It happens here: Consumer-centric Innovation in Charlotte and beyond


2-minute mindmap – My love/hate relationship with Starbucks by Nheeda Enriquez
October 13, 2009, 1:03 am
Filed under: 2 min mindmap, branding, retail and restaurants | Tags: , ,

It’s been a while since I posted a mindmap, and although this doesn’t really count as one, I did take a little coffee break today and documented it.  Starbucks is one of those places we all love to hate, yet hate to admit we love.

sb_sm

click for larger version



A quick visit to a recent past: Part 2 by Nheeda Enriquez

I’m off traveling for a week, so I wanted to take this opportunity to revisit three “timeless” posts on broader innovation topics.  The second is about recognizing clever “delighters” and why something so little can actually mean quite a lot.

Enjoy!
Nheeda

_______________________________________

Lunchtime delighter!
May 29, 2009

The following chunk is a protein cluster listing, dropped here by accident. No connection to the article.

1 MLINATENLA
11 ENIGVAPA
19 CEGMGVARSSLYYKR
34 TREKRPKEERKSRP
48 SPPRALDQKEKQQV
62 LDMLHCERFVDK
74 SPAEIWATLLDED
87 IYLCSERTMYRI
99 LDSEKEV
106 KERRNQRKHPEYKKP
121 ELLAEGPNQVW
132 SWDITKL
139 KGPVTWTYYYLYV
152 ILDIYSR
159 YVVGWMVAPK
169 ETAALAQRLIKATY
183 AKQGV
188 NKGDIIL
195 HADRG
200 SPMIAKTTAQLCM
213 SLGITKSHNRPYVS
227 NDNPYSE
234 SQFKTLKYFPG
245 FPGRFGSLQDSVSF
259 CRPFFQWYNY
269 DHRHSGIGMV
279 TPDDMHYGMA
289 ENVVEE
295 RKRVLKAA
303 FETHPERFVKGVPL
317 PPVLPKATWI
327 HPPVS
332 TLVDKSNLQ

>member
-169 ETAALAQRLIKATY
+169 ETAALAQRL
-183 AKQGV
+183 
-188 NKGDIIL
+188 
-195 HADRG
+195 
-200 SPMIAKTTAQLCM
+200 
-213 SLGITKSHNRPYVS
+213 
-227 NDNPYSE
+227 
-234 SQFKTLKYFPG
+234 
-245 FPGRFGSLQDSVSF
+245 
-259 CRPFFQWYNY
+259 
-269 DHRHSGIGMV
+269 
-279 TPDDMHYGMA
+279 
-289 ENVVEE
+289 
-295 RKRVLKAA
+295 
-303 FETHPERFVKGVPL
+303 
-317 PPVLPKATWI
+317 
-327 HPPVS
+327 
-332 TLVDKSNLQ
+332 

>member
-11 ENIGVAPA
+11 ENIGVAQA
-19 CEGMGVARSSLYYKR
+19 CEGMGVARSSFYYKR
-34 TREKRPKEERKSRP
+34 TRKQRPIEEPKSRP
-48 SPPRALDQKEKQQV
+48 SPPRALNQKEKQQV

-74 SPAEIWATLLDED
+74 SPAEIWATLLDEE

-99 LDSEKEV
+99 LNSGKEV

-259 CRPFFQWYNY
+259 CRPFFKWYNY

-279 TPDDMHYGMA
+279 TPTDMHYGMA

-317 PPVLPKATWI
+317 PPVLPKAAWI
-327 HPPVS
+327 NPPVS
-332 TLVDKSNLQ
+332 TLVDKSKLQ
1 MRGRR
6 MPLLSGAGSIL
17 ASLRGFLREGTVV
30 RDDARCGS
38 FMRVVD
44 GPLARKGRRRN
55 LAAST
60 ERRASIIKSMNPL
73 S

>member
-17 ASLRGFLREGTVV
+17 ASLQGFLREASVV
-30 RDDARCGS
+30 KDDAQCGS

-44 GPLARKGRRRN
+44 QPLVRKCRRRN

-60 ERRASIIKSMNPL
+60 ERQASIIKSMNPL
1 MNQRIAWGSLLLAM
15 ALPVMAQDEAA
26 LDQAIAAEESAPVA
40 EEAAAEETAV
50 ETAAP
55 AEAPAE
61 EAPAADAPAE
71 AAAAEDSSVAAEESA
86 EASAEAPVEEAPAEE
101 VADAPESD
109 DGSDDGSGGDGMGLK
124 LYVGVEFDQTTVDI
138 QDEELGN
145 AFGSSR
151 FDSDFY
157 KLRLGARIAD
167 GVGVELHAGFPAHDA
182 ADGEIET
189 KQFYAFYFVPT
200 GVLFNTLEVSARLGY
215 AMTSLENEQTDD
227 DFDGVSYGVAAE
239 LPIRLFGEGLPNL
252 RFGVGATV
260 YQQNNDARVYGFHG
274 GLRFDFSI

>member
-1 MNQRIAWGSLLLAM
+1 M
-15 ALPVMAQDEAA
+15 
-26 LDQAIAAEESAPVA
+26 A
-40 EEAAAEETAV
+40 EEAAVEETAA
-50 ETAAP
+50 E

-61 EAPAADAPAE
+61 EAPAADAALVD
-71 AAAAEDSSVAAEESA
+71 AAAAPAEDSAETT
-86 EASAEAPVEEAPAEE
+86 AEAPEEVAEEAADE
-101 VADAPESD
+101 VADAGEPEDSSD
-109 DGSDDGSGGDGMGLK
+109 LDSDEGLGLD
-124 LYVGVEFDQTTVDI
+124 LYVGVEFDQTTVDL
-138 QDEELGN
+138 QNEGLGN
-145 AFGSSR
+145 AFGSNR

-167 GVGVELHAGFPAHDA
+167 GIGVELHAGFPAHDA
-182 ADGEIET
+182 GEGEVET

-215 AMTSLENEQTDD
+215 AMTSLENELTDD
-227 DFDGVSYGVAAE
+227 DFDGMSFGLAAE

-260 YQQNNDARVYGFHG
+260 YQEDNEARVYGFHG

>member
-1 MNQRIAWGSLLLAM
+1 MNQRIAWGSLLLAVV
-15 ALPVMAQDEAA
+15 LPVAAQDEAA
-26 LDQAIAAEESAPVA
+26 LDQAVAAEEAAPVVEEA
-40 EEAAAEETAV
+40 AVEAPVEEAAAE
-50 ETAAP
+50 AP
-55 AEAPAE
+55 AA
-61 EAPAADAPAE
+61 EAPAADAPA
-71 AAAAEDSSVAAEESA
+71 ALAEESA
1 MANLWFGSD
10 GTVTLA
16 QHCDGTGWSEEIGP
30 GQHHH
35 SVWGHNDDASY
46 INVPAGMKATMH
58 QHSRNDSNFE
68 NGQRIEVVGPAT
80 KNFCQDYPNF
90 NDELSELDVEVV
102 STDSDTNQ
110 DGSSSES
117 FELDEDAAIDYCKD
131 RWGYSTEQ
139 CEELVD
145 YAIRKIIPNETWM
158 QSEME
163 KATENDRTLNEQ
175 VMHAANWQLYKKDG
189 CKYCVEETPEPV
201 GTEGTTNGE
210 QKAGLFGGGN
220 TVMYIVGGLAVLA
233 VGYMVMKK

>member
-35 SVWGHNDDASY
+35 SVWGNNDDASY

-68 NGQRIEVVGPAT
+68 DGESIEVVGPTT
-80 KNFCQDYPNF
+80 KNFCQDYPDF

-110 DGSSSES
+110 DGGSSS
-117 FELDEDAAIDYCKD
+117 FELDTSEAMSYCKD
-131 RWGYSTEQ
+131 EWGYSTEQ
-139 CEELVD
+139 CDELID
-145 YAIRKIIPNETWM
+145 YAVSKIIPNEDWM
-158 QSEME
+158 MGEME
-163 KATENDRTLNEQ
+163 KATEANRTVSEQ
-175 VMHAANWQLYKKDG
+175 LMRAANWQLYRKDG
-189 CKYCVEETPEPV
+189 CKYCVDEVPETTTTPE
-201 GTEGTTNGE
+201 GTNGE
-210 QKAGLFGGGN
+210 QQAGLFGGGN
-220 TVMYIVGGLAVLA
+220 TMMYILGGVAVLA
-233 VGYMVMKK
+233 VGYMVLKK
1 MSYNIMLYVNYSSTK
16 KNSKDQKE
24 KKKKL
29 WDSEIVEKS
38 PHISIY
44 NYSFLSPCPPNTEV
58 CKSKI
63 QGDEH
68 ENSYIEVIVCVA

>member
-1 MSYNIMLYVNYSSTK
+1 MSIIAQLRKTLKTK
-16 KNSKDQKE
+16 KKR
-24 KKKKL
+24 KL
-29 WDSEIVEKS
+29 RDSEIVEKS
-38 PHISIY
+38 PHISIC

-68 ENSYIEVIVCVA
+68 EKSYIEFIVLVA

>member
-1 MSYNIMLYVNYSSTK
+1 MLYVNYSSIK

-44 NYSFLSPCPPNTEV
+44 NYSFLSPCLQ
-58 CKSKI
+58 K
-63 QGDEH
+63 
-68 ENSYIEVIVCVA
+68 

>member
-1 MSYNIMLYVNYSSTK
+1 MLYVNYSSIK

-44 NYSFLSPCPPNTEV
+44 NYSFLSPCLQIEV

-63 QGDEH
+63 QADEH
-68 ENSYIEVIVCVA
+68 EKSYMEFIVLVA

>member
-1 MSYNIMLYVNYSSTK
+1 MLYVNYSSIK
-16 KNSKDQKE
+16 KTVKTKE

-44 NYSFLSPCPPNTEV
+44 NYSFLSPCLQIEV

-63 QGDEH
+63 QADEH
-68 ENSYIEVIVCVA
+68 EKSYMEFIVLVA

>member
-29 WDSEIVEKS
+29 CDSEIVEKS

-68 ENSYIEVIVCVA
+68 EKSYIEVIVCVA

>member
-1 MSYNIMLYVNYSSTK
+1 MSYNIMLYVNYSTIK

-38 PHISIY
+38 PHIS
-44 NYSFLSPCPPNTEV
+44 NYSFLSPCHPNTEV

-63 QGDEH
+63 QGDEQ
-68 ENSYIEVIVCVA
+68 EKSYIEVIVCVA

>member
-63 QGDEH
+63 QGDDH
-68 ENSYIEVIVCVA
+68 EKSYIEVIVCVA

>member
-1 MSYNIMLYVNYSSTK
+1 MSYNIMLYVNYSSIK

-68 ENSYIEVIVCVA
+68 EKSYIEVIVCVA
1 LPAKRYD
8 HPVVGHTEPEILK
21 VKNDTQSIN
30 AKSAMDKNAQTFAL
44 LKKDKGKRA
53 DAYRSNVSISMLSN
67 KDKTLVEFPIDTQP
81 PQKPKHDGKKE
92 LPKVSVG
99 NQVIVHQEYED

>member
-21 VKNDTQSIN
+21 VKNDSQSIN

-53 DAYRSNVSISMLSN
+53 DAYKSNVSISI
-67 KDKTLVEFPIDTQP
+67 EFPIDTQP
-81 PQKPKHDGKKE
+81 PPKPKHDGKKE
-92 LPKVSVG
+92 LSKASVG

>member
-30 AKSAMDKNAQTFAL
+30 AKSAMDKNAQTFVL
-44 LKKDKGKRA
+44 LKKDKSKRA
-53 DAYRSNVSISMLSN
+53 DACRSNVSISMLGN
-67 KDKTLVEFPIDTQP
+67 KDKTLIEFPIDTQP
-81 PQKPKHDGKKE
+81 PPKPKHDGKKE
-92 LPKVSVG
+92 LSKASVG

I’m always on the lookout for delighters, which are unexpected little features you find in products and service that can really make your day.  They’re generally not widely advertised (ie “fastest processor in this price range of laptops!”) but are left to be discovered by a user who then goes on to spread the love and create buzz around the product (hence this blog post.)

lowesbag

I visited Lowes Foods for the first time to grab a quick sandwich, and I was delightfully surprised to find this handy bag, saving the typical deciphering of a deli counter that’s new to you: understanding the protocols, what’s available and at what price.  I checked off the boxes for the different ingredients I wanted.  Contrast this with the self-serve touchscreen at Jason’s Deli (or Wawa, for those from the northern part of the country.)  It reminds us that sometimes a good solution for 80% of the population can be simple, low-tech, and inexpensive.  AND it can help you carry your lunch.